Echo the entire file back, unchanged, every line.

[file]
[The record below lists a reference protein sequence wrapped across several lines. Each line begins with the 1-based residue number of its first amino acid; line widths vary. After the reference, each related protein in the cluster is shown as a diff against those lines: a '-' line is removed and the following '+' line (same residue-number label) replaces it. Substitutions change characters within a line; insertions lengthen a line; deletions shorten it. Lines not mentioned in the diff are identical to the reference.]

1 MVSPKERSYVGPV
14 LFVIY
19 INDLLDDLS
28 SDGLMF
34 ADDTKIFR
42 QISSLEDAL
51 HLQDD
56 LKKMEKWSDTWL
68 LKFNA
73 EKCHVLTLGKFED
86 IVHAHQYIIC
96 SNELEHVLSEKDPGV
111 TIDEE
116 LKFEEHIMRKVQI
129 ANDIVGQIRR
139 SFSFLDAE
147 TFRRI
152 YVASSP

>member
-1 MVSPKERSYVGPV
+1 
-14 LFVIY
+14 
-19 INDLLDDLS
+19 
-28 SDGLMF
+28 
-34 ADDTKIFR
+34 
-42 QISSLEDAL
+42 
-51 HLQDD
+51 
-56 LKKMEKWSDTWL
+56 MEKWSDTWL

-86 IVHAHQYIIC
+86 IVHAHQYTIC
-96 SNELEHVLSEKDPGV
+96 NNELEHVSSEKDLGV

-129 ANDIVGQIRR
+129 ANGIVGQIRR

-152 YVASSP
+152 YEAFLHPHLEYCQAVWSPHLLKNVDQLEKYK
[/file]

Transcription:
[The record below lists a reference protein sequence wrapped across several lines. Each line begins with the 1-based residue number of its first amino acid; line widths vary. After the reference, each related protein in the cluster is shown as a diff against those lines: a '-' line is removed and the following '+' line (same residue-number label) replaces it. Substitutions change characters within a line; insertions lengthen a line; deletions shorten it. Lines not mentioned in the diff are identical to the reference.]

1 MVSPKERSYVGPV
14 LFVIY
19 INDLLDDLS
28 SDGLMF
34 ADDTKIFR
42 QISSLEDAL
51 HLQDD
56 LKKMEKWSDTWL
68 LKFNA
73 EKCHVLTLGKFED
86 IVHAHQYIIC
96 SNELEHVLSEKDPGV
111 TIDEE
116 LKFEEHIMRKVQI
129 ANDIVGQIRR
139 SFSFLDAE
147 TFRRI
152 YVASSP

>member
-1 MVSPKERSYVGPV
+1 
-14 LFVIY
+14 
-19 INDLLDDLS
+19 
-28 SDGLMF
+28 
-34 ADDTKIFR
+34 
-42 QISSLEDAL
+42 
-51 HLQDD
+51 
-56 LKKMEKWSDTWL
+56 MEKWSDTWL

-86 IVHAHQYIIC
+86 IVHAHQYTIC
-96 SNELEHVLSEKDPGV
+96 NNELEHVSSEKDLGV

-129 ANDIVGQIRR
+129 ANGIVGQIRR

-152 YVASSP
+152 YEAFLHPHLEYCQAVWSPHLLKNVDQLEKYK